The Guttmacher Institute
has updated their estimates for global contraceptive services, putting the number of women around the world who have an unmet need for modern family planning at 222 million (up from 215 million). Authors Susheela Singh and Jacqueline E. Darroch, in Adding It Up: Costs and Benefits of Contraceptive Services Estimates for 2012
, also examine the estimated current costs of contraception
, cost of meeting the current unmet need
, and the money saved from having fewer unintended pregnancies. An estimated four billion dollars is currently spent on contraception in the developing world, and “the total cost of fully meeting the contraceptive needs of all women in the developing world with appropriate services would…be $8.1 billion per year.” Singh and Darroch note that there are substantial benefits to increasing access to contraception, including reduced infant and maternal mortality
and lower education and health costs as smaller populations put less strain on existing systems. They conclude that “the gains that derive from meeting the contraceptive needs of all women in the developing world more than outweigh the financial costs.”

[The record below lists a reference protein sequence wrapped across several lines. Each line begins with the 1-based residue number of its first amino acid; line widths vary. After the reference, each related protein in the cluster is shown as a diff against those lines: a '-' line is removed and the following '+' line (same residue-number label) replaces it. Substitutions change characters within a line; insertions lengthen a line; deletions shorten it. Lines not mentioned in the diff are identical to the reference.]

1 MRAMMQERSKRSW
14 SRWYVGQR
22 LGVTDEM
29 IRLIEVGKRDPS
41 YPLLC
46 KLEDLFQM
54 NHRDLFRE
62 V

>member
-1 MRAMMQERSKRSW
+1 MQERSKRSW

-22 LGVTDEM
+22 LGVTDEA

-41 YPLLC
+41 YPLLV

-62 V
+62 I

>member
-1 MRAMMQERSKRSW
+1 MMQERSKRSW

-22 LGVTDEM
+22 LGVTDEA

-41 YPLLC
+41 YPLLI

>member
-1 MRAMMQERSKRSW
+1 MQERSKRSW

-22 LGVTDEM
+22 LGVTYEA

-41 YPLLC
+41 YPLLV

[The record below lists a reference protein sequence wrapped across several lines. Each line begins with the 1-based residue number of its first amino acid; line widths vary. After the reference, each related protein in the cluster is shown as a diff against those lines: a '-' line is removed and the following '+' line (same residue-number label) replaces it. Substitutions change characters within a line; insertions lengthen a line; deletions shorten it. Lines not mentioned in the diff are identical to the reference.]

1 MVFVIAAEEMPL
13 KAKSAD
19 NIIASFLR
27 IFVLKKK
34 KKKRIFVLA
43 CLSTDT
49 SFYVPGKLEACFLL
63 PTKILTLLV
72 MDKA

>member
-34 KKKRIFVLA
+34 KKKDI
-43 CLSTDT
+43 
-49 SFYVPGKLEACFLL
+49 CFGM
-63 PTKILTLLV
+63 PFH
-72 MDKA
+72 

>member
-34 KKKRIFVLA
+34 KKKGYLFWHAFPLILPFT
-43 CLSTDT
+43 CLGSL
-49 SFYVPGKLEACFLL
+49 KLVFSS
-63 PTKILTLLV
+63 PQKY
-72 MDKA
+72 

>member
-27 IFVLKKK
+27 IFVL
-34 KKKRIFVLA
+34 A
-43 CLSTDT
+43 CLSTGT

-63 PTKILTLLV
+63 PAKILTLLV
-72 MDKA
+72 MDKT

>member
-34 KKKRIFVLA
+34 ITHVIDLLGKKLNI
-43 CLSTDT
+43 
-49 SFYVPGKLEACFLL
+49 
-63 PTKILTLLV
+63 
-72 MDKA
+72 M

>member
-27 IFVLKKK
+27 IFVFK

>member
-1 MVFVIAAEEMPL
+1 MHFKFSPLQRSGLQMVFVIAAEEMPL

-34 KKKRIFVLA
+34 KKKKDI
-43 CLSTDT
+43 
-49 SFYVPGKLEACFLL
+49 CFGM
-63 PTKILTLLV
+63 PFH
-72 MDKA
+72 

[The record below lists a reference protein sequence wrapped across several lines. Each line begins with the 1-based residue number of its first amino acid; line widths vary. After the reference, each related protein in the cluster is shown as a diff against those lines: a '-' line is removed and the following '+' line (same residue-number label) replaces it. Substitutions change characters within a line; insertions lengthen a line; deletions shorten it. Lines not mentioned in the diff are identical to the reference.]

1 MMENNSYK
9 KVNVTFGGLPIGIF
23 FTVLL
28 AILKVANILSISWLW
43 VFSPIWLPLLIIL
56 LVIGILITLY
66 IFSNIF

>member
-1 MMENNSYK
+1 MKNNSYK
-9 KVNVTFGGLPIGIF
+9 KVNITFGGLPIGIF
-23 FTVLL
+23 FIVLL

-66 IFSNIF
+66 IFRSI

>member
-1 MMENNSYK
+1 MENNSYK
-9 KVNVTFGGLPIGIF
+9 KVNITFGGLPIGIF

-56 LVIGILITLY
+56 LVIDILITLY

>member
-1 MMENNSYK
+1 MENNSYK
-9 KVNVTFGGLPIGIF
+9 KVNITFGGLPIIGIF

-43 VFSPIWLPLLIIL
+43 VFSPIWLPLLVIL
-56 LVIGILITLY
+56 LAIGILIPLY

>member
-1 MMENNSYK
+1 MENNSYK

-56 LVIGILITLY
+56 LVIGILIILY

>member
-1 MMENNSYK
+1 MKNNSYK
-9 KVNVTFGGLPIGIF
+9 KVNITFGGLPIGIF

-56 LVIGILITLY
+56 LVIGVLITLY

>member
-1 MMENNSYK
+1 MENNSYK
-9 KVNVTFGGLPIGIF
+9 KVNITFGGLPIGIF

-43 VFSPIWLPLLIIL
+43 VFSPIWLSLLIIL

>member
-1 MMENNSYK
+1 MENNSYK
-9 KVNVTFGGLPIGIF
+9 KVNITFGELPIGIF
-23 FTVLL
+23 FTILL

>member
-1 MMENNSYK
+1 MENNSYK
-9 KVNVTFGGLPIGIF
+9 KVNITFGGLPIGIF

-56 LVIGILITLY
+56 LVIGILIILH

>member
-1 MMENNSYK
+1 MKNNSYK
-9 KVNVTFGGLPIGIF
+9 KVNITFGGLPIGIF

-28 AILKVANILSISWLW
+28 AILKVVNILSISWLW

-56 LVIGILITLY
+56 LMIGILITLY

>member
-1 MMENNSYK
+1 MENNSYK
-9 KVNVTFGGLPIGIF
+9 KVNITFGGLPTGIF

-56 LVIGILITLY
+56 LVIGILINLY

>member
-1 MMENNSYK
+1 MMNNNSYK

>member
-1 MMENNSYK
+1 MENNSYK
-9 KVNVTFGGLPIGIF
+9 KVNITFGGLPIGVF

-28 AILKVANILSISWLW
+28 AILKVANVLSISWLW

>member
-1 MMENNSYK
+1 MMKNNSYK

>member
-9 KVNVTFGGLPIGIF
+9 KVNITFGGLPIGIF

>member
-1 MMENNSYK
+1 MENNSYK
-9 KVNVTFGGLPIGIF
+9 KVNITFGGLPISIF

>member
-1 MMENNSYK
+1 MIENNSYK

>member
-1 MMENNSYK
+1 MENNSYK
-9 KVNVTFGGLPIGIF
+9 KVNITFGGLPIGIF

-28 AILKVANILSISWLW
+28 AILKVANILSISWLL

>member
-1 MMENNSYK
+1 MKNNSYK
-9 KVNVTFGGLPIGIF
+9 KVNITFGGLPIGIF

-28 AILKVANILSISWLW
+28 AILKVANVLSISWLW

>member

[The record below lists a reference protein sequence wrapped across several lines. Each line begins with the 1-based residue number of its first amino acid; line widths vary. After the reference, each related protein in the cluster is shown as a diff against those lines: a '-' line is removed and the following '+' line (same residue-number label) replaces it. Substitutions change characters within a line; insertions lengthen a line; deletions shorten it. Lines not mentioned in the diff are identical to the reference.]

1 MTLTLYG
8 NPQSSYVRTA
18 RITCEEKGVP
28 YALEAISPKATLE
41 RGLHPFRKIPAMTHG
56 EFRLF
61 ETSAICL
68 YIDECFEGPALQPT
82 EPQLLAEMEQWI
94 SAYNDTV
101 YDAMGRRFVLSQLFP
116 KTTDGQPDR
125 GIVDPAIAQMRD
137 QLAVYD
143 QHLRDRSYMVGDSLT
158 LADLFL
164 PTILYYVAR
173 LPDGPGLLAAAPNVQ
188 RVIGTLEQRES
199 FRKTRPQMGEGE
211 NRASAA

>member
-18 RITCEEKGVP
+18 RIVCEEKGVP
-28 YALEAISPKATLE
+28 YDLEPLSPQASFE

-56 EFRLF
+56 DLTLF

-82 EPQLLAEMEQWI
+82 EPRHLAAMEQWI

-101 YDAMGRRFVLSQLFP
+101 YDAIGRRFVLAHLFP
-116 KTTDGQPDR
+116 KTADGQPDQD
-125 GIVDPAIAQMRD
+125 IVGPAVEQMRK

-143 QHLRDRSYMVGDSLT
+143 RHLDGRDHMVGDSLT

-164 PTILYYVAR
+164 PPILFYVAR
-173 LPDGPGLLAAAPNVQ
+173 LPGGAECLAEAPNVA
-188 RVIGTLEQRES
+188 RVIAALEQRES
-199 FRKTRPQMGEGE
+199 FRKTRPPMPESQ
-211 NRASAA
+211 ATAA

How Can We Capitalize on the Demographic Dividend?, by Jean-Pierre Guengant of the Institute of Development Research, explores the connection between population age structure and economic growth in 12 West African countries (the West African Economic and Monetary Union plus Ghana, Guinea, Mauritania, and Nigeria). While much of Africa has recently experienced economic growth between four and six percent, Guengant notes it has been “too low to allow for any substantial increase in per capita income levels” due to continued population growth. And he suggests that projections of declining fertility in much of Africa are overly optimistic. “Contrary to popular belief,” he writes, “the demographic future of sub-Saharan Africa has not been written.” Guengant extrapolates his own fertility projection using data beginning in 1960. If fertility declines rapidly, he writes, the larger proportion of people in the labor force could increase the GDP per capita and drive up the standard of living.